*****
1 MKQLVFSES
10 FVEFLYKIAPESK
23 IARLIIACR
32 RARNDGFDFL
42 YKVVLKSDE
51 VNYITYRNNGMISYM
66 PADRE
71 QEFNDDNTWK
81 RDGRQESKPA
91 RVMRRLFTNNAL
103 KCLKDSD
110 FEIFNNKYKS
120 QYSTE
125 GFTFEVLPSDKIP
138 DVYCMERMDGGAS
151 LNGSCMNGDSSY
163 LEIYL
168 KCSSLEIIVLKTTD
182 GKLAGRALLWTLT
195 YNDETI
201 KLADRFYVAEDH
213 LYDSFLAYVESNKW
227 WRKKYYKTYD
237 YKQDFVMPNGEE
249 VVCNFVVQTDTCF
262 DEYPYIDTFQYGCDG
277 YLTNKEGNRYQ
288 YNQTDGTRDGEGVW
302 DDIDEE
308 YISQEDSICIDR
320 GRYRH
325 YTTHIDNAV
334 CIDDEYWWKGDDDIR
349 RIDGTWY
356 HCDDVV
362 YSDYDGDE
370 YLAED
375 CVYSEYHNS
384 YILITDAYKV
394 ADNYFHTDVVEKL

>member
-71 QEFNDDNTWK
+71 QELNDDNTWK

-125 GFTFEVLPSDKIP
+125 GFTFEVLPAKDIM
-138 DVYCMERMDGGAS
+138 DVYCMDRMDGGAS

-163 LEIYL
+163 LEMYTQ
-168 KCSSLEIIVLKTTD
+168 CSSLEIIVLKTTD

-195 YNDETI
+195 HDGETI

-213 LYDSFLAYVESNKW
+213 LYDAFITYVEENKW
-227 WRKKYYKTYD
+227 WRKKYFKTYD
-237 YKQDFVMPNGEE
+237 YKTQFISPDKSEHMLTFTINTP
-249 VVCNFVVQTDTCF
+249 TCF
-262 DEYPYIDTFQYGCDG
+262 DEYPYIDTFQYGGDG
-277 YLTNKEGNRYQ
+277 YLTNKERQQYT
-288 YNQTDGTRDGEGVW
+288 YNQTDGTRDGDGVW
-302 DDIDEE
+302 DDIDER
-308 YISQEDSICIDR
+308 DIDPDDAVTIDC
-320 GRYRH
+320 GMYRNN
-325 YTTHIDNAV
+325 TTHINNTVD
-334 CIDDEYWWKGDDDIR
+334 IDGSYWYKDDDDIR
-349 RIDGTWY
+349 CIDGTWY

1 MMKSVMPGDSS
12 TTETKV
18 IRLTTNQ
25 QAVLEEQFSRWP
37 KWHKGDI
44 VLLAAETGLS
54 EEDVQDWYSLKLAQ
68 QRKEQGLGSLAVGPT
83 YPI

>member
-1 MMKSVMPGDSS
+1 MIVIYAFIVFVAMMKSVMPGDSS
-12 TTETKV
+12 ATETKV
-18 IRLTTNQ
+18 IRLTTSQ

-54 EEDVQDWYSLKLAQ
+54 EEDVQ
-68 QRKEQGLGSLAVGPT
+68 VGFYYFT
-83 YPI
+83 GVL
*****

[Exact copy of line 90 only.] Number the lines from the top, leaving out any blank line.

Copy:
-1 MMKSVMPGDSS